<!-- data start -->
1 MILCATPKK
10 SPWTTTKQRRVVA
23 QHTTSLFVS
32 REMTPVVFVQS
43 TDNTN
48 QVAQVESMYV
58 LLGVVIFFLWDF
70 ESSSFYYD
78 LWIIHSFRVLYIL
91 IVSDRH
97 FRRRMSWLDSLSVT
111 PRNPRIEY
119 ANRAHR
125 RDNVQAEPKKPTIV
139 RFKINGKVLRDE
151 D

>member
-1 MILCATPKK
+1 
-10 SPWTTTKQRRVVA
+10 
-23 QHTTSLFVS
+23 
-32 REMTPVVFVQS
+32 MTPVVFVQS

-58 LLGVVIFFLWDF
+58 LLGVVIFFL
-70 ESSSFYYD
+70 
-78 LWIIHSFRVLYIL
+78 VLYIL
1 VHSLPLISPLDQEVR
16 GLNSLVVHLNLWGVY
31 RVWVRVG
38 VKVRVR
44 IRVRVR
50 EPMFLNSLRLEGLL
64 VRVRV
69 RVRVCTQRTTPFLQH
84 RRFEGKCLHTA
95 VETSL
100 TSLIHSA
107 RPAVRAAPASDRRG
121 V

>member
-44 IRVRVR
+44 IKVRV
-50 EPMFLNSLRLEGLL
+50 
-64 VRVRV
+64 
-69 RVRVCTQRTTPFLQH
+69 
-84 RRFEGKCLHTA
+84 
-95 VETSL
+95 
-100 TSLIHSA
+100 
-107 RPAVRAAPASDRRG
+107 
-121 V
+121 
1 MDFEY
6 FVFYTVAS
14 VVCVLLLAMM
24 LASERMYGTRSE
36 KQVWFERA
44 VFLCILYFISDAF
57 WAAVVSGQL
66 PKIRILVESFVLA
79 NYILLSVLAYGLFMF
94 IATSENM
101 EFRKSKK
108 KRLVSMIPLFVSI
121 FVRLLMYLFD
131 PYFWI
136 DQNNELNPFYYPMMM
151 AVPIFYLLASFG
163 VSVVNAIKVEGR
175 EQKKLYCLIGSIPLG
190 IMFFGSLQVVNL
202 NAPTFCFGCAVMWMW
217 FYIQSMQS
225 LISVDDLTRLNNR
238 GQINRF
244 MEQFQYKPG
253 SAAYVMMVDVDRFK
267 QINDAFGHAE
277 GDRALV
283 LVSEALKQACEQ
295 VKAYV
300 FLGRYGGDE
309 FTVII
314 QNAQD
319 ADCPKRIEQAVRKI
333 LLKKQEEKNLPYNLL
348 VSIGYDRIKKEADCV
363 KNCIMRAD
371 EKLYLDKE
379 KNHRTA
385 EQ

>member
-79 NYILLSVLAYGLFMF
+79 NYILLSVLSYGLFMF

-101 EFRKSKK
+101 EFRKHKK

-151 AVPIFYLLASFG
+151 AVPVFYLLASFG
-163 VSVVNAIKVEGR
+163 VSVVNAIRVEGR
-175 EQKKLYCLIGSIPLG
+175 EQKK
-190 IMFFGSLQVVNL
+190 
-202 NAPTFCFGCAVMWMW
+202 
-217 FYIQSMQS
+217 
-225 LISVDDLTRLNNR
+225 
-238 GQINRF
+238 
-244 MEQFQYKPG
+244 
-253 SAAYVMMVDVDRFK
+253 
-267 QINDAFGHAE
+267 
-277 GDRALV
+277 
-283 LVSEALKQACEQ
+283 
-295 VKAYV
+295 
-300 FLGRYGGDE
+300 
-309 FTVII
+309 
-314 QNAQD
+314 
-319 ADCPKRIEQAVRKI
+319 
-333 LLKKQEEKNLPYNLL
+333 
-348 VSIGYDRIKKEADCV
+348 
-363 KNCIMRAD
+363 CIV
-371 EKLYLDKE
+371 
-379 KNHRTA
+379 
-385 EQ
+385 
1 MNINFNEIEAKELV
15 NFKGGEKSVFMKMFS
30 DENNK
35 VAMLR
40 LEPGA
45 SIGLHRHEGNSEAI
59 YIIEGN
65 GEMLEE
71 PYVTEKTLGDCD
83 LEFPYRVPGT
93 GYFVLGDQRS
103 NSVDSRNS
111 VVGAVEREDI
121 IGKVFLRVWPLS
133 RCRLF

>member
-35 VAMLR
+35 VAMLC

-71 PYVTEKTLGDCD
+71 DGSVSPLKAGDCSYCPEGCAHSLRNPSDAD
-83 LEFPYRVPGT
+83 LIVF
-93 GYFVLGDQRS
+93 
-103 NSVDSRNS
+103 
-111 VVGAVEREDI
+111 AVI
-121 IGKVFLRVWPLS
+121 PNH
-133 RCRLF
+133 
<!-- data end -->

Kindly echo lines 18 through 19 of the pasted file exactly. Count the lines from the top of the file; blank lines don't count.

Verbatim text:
-1 MILCATPKK
+1 